Gale A. Oren, The Crisis in Scholarly Publishing: Open Access to the Rescue? An editorial. No abstract. Excerpt: Authors reporting the results of NIH-funded research will need to comply with the forthcoming public access mandate. Regardless of the source of funding, they should look beyond getting their work published and take into consideration how accessible it will be to the scientific community after publication....Readers of the biomedical literature rightly expect to have extensive access to electronic journals in their areas of interest. Open access, in one form or other, is the best way to meet these expectations.
Allyson Mower and Mary E. Youngkin, Expanding Access to Published Research: Open Access and Self-Archiving. Abstract: Academic libraries traditionally provide access to the life science journal literature for their respective institutions by purchasing annual subscriptions to journals. However, with skyrocketing subscription prices and decreased or flattened library budgets, fewer journals are being purchased. This trend results in diminished access to the literature for members of that institution. Open access and self-archiving are possible solutions to this crisis.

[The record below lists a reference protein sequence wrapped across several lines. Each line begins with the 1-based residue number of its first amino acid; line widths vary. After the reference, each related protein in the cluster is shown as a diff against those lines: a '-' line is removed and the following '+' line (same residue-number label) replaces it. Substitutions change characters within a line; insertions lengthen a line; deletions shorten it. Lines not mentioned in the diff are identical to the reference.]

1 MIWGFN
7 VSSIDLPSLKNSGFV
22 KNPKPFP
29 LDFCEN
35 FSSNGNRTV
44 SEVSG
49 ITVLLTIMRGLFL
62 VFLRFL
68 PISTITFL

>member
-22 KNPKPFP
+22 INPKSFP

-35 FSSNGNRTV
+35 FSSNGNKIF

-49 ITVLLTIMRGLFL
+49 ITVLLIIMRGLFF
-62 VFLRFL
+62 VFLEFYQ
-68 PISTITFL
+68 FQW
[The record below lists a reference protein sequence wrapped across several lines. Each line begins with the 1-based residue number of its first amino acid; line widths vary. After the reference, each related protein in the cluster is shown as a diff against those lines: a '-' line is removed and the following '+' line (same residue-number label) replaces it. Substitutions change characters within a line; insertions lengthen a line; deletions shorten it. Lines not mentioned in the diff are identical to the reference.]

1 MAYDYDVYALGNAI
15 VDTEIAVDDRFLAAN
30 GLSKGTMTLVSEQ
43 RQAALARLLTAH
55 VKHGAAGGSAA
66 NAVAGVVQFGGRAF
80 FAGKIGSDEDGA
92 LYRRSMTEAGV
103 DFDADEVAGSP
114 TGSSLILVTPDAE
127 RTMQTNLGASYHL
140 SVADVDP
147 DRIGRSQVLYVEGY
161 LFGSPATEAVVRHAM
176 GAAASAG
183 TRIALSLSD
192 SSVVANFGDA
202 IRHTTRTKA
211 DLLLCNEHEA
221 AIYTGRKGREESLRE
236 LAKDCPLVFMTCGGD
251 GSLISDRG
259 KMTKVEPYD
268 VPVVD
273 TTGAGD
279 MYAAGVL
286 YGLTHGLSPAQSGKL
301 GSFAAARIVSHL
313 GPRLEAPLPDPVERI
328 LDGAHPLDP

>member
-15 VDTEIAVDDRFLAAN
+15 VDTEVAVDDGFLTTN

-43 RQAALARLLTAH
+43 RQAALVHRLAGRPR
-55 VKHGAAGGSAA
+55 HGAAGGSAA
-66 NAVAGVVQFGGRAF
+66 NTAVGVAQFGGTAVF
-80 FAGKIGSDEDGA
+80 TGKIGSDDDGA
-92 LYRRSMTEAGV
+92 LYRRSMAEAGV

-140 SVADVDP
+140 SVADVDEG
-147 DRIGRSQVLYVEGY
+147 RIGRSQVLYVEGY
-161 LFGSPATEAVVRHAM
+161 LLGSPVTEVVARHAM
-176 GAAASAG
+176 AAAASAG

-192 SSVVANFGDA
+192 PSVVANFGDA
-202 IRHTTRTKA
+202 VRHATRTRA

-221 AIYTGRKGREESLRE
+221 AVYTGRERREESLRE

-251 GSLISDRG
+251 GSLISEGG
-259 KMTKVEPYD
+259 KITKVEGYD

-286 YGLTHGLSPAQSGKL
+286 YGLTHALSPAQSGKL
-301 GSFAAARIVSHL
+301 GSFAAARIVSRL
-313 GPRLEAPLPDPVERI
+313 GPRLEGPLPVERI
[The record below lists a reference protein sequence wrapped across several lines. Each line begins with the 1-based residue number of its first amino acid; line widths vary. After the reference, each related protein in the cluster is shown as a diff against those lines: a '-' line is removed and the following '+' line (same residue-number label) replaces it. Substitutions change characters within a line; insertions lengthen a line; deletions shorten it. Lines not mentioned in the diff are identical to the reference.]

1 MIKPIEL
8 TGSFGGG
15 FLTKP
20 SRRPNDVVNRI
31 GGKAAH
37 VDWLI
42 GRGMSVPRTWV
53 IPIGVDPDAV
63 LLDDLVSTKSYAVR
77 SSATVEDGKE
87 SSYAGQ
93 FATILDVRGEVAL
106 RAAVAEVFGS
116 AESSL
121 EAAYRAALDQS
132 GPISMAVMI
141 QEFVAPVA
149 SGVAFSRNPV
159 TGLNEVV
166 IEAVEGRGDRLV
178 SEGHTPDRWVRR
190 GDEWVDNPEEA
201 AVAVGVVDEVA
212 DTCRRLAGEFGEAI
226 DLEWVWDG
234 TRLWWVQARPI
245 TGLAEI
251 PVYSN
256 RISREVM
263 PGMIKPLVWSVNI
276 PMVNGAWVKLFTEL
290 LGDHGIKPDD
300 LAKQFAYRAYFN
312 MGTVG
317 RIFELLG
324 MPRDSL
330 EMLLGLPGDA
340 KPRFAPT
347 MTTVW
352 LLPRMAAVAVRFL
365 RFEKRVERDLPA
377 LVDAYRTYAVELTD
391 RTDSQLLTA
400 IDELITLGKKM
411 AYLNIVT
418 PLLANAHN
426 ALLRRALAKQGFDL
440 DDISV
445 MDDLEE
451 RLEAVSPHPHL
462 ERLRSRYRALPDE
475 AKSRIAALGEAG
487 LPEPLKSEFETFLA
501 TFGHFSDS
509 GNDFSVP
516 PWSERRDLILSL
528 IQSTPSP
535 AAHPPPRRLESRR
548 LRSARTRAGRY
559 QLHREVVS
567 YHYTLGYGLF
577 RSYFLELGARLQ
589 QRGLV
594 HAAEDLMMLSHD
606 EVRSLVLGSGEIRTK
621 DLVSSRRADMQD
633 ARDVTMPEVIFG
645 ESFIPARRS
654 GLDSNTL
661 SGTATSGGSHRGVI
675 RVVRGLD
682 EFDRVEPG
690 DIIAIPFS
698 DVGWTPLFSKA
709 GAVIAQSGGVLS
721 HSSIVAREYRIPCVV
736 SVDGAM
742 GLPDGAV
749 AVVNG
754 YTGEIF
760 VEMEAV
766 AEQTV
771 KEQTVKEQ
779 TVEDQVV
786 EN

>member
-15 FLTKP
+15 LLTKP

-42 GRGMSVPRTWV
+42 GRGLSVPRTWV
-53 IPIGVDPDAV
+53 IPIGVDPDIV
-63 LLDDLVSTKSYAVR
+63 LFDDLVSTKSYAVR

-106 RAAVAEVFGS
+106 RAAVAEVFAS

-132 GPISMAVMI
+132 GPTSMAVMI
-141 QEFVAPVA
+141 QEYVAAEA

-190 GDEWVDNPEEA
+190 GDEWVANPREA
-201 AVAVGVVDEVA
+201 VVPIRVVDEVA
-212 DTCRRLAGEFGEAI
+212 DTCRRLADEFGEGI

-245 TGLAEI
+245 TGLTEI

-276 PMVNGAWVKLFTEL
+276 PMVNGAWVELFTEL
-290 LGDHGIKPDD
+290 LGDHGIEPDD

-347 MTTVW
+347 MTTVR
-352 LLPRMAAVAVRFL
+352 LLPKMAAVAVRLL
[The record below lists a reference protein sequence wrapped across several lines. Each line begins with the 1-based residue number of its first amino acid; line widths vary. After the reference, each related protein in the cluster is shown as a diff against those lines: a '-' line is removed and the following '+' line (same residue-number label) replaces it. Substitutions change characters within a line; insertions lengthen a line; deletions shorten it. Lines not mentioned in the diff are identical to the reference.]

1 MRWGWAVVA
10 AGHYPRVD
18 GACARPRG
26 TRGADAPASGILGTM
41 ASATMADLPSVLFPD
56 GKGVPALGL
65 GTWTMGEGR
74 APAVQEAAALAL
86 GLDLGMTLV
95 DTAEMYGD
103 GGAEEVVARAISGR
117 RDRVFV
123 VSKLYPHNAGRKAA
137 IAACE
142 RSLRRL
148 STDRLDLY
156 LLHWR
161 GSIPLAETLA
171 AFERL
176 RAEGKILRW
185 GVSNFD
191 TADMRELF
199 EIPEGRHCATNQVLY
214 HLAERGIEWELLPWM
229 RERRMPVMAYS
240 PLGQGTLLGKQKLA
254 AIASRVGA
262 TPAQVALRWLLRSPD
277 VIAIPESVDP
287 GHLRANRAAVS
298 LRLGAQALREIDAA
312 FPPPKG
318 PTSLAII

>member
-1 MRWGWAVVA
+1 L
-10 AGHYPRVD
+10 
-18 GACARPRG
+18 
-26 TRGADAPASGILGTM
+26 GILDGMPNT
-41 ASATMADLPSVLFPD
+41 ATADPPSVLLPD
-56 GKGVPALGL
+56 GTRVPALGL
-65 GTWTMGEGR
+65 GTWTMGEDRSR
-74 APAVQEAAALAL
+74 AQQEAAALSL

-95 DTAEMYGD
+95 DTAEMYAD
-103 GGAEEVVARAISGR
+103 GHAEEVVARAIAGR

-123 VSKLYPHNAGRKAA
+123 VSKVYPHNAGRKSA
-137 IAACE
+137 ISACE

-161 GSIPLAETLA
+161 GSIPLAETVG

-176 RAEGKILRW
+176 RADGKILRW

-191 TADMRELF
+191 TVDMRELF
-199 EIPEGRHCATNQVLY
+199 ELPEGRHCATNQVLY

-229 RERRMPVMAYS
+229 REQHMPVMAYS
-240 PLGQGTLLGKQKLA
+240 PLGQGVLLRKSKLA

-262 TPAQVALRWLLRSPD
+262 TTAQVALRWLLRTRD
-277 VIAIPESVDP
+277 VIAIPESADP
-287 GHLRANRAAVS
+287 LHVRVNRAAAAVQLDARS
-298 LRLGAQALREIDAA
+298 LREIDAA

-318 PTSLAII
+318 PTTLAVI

Erin McMullan, Open Access Mandate Threatens Dissemination of Scientific Information. Abstract: The public good is served when researchers can most easily access current, high-quality research through articles that have undergone rigorous peer review and quality control processes. The free market has allowed researchers excellent access to quality research articles through the investment of societies and commercial publishers in these processes for publication of scholarly journals in a wide variety of specialty and subspecialty areas. Government legislation mandating "open access" to copyrighted articles through a government Web site could result in a reduction of financially sustainable peer-reviewed journals and a reduction in the overall quality of articles available as publishers, societies, and authors are forced to hand over their intellectual property or restrict the peer review process because of lost sales opportunities. The public is best served when the work of researchers advances science to its benefit. If researchers have fewer current resources, diminished quality control, or access to fewer trusted peer-reviewed journals, the public could ultimately lose more than it could gain from open access legislation.
The open access movement:
Putting peer-reviewed scientific and scholarly literature
on the internet. Making it available free of charge and
free of most copyright and licensing restrictions.
Removing the barriers to serious research.